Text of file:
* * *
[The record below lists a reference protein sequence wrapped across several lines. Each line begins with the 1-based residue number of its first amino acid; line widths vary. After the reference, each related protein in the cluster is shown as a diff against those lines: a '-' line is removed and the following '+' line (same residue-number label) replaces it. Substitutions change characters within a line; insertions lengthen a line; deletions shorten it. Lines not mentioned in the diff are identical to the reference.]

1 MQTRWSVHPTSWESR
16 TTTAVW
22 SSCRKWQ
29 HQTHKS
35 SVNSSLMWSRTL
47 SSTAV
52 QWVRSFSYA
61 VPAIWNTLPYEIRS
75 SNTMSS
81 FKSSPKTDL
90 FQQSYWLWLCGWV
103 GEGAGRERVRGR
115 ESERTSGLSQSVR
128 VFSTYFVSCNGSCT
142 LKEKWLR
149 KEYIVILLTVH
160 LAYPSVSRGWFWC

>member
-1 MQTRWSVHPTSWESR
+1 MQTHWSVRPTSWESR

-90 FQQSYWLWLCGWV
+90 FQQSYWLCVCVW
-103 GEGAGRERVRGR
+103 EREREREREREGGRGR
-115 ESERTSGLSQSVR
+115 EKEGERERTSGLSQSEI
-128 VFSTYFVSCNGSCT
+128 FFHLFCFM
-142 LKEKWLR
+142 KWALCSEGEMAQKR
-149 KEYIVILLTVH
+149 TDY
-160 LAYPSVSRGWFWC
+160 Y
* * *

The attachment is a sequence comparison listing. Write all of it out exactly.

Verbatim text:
[The record below lists a reference protein sequence wrapped across several lines. Each line begins with the 1-based residue number of its first amino acid; line widths vary. After the reference, each related protein in the cluster is shown as a diff against those lines: a '-' line is removed and the following '+' line (same residue-number label) replaces it. Substitutions change characters within a line; insertions lengthen a line; deletions shorten it. Lines not mentioned in the diff are identical to the reference.]

1 MQTRWSVHPTSWESR
16 TTTAVW
22 SSCRKWQ
29 HQTHKS
35 SVNSSLMWSRTL
47 SSTAV
52 QWVRSFSYA
61 VPAIWNTLPYEIRS
75 SNTMSS
81 FKSSPKTDL
90 FQQSYWLWLCGWV
103 GEGAGRERVRGR
115 ESERTSGLSQSVR
128 VFSTYFVSCNGSCT
142 LKEKWLR
149 KEYIVILLTVH
160 LAYPSVSRGWFWC

>member
-1 MQTRWSVHPTSWESR
+1 MQTHWSVRPTSWESR

-90 FQQSYWLWLCGWV
+90 FQQSYWLCVCVW
-103 GEGAGRERVRGR
+103 EREREREREREGGRGR
-115 ESERTSGLSQSVR
+115 EKEGERERTSGLSQSEI
-128 VFSTYFVSCNGSCT
+128 FFHLFCFM
-142 LKEKWLR
+142 KWALCSEGEMAQKR
-149 KEYIVILLTVH
+149 TDY
-160 LAYPSVSRGWFWC
+160 Y